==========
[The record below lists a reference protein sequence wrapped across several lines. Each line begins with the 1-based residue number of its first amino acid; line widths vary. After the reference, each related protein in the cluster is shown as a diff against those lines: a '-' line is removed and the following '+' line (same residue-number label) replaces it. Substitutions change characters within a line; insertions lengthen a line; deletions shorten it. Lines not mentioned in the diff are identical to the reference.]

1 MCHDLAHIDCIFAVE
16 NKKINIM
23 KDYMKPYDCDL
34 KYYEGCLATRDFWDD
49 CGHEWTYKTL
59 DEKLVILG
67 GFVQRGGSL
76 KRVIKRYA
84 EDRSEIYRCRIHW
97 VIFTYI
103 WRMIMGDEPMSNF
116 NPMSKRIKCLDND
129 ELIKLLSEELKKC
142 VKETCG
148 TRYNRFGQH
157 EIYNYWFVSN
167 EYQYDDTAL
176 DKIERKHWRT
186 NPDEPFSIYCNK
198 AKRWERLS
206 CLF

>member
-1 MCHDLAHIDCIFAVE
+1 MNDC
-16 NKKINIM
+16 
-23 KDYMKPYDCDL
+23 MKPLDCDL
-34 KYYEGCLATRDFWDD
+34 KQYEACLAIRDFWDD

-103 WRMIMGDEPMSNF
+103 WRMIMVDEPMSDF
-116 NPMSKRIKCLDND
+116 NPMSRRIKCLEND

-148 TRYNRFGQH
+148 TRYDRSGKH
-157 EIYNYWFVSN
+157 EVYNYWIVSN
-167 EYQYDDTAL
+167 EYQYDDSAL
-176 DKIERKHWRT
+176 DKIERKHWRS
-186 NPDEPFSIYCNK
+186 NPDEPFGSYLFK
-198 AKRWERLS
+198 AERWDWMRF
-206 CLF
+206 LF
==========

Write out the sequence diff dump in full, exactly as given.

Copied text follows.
[The record below lists a reference protein sequence wrapped across several lines. Each line begins with the 1-based residue number of its first amino acid; line widths vary. After the reference, each related protein in the cluster is shown as a diff against those lines: a '-' line is removed and the following '+' line (same residue-number label) replaces it. Substitutions change characters within a line; insertions lengthen a line; deletions shorten it. Lines not mentioned in the diff are identical to the reference.]

1 MCHDLAHIDCIFAVE
16 NKKINIM
23 KDYMKPYDCDL
34 KYYEGCLATRDFWDD
49 CGHEWTYKTL
59 DEKLVILG
67 GFVQRGGSL
76 KRVIKRYA
84 EDRSEIYRCRIHW
97 VIFTYI
103 WRMIMGDEPMSNF
116 NPMSKRIKCLDND
129 ELIKLLSEELKKC
142 VKETCG
148 TRYNRFGQH
157 EIYNYWFVSN
167 EYQYDDTAL
176 DKIERKHWRT
186 NPDEPFSIYCNK
198 AKRWERLS
206 CLF

>member
-1 MCHDLAHIDCIFAVE
+1 MNDC
-16 NKKINIM
+16 
-23 KDYMKPYDCDL
+23 MKPLDCDL
-34 KYYEGCLATRDFWDD
+34 KQYEACLAIRDFWDD

-103 WRMIMGDEPMSNF
+103 WRMIMVDEPMSDF
-116 NPMSKRIKCLDND
+116 NPMSRRIKCLEND

-148 TRYNRFGQH
+148 TRYDRSGKH
-157 EIYNYWFVSN
+157 EVYNYWIVSN
-167 EYQYDDTAL
+167 EYQYDDSAL
-176 DKIERKHWRT
+176 DKIERKHWRS
-186 NPDEPFSIYCNK
+186 NPDEPFGSYLFK
-198 AKRWERLS
+198 AERWDWMRF
-206 CLF
+206 LF